Chunk of Profit.

Photographer: David Paul Morris/Bloomberg

Apple's Growth Machine Starts to Sputter

Shira Ovide is a Bloomberg Gadfly columnist covering technology. She previously was a reporter for the Wall Street Journal.
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Apple has been corporate America’s most ridiculously unbelievable growth story. And now it’s over. Take a deep breath. Exhale. Get used to it.

Yes, the Apple we have come to know was a gravity-defying growth machine. Apple is the most valuable company in the world, yet it increased its revenue in the last 12 months by more than last year’s sales at Coca-Cola. Apple rang up enough operating cash in the last year to buy 625,000 Tesla Model X cars -- nearly one for each person in San Francisco. (I’ll take blue with tan leather interior, please.) The company has given us so many eye-popping numbers that any feat short of Tim Cook colonizing Mars is underwhelming.

With the setup of high expectations, the most crucial numbers are now more low-Earth orbit than deep space. Unit sales of the iPhone for the three months ended Sept. 26 climbed 22 percent from those in the period a year earlier. Just a few months ago, Apple sold 60 percent more iPhones than it did a year before. Wall Street will be thrilled if iPhone sales increase at all in the holiday quarter, compared with the frenzied sales of the iPhone 6 during the 2014 holidays. Apple's own forecast, which is often conservative, is for a tiny increase in revenue in the three months ending in December.

The existential question for Apple is whether the company is in another lull before a turbocharge from the iPhone 7 or something else, or whether nonspectacular growth is the new normal.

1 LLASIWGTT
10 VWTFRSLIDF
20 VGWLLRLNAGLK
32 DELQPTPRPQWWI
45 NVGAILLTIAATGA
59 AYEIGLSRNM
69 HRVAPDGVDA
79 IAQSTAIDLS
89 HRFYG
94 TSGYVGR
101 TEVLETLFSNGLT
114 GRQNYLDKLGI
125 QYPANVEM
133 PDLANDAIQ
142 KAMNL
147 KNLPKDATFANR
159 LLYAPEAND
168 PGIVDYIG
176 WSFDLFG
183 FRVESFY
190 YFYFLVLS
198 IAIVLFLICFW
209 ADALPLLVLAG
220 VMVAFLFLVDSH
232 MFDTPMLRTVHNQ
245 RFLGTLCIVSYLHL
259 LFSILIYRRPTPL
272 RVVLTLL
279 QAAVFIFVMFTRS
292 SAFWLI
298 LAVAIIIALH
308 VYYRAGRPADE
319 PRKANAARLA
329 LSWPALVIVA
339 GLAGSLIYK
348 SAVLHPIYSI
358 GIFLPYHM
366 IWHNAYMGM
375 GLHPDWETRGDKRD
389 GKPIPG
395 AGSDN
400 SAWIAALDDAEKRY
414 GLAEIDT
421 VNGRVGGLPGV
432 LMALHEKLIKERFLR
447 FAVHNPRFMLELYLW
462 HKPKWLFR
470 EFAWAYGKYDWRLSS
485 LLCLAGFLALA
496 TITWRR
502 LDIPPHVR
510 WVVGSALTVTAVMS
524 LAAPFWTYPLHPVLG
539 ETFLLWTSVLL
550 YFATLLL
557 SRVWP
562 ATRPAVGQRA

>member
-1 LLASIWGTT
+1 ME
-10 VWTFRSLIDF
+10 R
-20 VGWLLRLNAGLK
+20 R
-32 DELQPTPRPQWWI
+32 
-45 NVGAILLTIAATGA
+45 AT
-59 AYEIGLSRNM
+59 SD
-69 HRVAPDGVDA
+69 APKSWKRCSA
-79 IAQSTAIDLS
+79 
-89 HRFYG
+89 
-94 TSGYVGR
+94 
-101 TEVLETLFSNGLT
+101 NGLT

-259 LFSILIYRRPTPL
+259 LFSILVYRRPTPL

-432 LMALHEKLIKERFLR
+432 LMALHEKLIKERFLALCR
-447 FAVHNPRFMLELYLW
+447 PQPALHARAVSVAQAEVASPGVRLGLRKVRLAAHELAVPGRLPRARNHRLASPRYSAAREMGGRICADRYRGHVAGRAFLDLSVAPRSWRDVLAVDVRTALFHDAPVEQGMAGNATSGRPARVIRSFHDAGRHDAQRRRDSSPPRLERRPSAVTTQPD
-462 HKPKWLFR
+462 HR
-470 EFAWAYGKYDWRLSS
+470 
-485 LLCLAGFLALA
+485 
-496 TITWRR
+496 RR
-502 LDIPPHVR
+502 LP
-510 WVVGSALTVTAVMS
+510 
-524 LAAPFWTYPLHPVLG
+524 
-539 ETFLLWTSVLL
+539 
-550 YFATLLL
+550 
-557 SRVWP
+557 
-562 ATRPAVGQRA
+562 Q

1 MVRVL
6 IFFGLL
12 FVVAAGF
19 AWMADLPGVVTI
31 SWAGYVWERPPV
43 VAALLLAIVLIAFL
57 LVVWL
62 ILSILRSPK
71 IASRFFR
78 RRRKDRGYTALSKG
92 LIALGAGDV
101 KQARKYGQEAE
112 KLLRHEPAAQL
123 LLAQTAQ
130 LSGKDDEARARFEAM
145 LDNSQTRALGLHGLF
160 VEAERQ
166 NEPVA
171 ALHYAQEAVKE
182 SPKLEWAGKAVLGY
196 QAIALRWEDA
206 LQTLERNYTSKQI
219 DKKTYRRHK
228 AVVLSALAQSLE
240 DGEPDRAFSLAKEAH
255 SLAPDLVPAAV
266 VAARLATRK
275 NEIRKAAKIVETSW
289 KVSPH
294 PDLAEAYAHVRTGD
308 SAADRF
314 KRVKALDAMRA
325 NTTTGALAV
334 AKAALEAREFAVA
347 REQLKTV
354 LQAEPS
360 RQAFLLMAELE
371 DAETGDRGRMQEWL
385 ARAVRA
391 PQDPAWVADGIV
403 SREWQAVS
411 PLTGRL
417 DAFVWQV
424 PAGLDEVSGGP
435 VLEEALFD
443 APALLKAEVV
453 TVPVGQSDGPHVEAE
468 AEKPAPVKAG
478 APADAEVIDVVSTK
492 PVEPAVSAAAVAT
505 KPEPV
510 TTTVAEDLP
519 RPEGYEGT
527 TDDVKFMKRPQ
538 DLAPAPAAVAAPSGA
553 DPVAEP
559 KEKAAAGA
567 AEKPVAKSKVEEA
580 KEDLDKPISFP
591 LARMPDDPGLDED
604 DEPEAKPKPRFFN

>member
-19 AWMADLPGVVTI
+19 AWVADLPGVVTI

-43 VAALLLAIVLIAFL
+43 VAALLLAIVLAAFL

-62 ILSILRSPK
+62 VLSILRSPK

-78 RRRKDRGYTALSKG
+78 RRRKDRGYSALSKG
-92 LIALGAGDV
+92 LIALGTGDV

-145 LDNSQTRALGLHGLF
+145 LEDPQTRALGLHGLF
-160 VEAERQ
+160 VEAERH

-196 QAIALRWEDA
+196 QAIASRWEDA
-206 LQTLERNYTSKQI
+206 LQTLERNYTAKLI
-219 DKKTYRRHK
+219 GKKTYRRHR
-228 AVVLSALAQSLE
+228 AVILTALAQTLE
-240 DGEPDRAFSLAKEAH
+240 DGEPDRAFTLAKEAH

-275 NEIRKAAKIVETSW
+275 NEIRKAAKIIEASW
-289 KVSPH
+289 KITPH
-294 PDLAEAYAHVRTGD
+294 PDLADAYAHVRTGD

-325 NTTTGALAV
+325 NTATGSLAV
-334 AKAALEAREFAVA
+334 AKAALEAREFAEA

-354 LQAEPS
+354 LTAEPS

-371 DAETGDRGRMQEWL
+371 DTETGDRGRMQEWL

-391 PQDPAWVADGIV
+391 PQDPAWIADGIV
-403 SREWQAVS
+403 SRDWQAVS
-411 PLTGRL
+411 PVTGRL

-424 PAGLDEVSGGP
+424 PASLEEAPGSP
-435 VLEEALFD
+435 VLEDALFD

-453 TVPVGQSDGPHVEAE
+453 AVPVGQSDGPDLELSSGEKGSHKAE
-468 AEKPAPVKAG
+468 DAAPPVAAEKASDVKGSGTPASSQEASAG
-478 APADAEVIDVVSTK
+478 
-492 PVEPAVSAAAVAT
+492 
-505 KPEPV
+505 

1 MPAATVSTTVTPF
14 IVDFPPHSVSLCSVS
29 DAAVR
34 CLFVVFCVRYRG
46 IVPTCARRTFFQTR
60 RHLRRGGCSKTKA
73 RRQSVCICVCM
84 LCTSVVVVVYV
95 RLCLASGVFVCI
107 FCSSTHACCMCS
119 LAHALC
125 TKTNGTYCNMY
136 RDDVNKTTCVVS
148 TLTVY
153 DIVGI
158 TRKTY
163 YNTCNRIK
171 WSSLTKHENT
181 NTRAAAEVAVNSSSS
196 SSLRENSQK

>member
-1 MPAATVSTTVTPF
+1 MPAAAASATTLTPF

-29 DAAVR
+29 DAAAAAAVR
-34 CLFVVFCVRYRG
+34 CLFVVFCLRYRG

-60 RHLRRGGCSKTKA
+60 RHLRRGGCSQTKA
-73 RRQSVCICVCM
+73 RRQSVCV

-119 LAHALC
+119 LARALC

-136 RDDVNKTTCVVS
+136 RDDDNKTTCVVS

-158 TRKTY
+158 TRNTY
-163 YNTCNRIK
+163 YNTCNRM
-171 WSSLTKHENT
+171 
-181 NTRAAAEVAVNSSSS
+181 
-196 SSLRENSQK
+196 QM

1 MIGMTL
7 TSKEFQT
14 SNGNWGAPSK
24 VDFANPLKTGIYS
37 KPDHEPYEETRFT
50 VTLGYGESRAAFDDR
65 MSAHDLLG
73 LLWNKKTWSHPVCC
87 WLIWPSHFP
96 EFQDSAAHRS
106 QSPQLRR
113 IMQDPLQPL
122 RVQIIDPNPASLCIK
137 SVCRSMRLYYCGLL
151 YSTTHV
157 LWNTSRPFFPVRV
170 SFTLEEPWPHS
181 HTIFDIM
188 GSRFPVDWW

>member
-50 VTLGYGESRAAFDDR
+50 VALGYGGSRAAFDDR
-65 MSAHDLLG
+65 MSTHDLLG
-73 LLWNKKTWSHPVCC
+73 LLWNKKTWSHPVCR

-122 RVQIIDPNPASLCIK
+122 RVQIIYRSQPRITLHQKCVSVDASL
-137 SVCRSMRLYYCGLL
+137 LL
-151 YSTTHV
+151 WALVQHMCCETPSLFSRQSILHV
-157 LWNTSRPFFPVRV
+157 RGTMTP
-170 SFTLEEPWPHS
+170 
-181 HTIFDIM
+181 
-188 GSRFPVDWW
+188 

It’s true that this isn’t the first time Apple seemed to run out of steam. Just before the introduction of the iPhone 6 models a year ago, Apple posted five consecutive quarters of single-digit revenue growth, according to Bloomberg data. Sales took off again once people snapped up the larger-screen iPhones.

What’s different this time is Apple is in part to blame for doubts about its growth trajectory. The company has fallen into an unhealthy reliance on a single product: the iPhone. The smartphones generated just more than half of Apple’s sales before the introduction of the iPhone 6. That number has risen to 63 percent or more in each of the last four quarters.

Part of that shift, of course, is the remarkable sales run for the iPhone. It’s also because the Apple Watch, Apple Music or potential future electric minivans aren’t big enough to pick up the slack right now, and maybe never will. Sales of Mac computers are defying the shrinking PC market, but revenue gains are pedestrian. The iPad seems to have settled into a rut as a nice-but-not-essential consumer gadget that users don't upgrade as often as the company would like. Revenue from iPads fell for the seventh quarter in a row, by 20 percent in the latest three months.

Apple is used to defying predictions that it can’t top itself. Those predictions look more likely to come true than ever before. 

This column does not necessarily reflect the opinion of the editorial board or Bloomberg LP and its owners.

To contact the author of this story:
Shira Ovide at sovide@bloomberg.net

To contact the editor responsible for this story:
Daniel Niemi at dniemi1@bloomberg.net